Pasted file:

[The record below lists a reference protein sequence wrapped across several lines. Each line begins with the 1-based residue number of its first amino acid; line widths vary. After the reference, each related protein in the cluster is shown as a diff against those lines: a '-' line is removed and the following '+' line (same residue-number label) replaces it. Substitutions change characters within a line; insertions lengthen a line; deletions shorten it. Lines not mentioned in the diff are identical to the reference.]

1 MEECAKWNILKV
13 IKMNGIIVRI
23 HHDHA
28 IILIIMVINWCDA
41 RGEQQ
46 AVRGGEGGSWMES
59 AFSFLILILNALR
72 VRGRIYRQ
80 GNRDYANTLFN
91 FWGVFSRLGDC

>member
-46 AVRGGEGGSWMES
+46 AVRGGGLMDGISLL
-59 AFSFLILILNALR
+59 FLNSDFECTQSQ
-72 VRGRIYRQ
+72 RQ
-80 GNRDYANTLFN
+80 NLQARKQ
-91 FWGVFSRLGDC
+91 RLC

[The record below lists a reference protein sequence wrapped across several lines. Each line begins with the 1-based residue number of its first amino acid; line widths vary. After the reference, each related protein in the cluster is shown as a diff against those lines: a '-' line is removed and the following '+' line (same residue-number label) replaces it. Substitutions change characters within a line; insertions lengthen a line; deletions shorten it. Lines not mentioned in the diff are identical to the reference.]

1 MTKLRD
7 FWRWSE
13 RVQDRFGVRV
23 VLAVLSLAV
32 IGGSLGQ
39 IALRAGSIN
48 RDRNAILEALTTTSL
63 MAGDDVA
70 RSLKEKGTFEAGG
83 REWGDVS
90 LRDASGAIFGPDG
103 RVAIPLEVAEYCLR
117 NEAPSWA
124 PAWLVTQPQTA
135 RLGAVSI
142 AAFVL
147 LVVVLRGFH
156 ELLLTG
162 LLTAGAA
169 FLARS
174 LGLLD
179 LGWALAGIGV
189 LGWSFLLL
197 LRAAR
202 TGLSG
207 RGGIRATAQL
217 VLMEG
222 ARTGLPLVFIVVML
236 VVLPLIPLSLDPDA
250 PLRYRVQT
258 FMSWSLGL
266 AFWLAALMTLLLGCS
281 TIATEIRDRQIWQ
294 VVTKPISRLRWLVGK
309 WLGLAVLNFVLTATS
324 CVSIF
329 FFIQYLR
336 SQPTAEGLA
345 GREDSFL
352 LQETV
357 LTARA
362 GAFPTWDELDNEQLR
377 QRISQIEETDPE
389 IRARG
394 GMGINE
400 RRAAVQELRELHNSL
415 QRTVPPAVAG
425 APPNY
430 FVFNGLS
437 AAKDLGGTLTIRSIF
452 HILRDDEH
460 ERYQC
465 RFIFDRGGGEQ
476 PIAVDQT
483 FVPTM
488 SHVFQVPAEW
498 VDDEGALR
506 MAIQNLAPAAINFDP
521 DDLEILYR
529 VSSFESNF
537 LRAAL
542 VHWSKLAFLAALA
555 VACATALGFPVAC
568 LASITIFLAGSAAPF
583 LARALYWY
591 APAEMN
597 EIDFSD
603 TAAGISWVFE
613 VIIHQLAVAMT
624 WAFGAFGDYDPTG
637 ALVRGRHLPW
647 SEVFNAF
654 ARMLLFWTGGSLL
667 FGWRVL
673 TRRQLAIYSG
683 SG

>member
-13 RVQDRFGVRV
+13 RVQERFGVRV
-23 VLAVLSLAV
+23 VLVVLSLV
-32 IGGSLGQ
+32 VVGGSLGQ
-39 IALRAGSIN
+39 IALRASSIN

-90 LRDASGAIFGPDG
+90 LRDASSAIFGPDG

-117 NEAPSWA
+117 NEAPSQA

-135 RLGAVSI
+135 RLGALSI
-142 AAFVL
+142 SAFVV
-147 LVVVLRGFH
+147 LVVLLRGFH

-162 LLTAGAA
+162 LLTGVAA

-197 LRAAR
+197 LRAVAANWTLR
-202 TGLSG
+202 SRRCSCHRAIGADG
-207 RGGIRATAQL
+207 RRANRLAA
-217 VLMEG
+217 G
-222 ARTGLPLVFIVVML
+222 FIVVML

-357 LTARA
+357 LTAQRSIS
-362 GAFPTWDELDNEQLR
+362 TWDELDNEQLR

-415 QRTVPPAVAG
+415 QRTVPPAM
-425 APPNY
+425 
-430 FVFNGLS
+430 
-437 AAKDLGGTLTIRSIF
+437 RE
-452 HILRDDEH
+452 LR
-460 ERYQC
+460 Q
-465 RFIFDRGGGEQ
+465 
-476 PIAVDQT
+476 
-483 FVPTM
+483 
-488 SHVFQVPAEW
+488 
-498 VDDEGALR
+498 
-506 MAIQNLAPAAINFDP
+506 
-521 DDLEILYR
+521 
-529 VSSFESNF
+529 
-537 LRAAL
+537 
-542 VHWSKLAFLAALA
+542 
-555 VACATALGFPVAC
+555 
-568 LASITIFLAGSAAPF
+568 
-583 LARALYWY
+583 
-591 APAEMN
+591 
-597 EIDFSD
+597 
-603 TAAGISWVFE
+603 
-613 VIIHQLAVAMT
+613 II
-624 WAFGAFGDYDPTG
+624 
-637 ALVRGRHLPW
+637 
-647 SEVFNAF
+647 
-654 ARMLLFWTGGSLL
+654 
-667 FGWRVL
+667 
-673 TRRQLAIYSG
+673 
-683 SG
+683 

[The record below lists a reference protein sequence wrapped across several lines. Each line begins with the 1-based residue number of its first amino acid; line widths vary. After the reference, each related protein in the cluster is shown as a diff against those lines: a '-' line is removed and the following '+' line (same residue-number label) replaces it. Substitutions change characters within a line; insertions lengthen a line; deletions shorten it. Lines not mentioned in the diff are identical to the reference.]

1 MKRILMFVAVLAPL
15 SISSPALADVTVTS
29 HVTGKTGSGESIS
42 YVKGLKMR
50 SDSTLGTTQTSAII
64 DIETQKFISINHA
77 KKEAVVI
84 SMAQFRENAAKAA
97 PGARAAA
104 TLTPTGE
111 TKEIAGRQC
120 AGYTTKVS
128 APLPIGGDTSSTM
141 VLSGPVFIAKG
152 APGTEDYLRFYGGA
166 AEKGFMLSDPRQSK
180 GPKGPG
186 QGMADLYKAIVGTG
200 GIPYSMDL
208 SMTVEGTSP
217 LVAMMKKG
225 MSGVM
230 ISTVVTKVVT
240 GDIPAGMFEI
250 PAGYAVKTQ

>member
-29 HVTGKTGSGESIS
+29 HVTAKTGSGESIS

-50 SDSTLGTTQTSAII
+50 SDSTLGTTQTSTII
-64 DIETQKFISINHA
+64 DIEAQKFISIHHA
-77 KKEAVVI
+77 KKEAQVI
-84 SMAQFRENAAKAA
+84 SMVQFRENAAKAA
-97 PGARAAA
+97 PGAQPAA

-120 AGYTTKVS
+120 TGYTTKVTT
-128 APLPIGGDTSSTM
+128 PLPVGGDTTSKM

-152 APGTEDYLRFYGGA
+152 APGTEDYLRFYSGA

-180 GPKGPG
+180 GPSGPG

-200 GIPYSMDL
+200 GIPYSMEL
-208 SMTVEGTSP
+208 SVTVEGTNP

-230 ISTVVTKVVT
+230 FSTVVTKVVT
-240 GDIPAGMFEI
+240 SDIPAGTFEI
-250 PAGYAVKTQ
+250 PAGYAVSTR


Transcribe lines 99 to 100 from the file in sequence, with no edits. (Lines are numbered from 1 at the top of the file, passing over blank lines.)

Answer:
683 SG

>member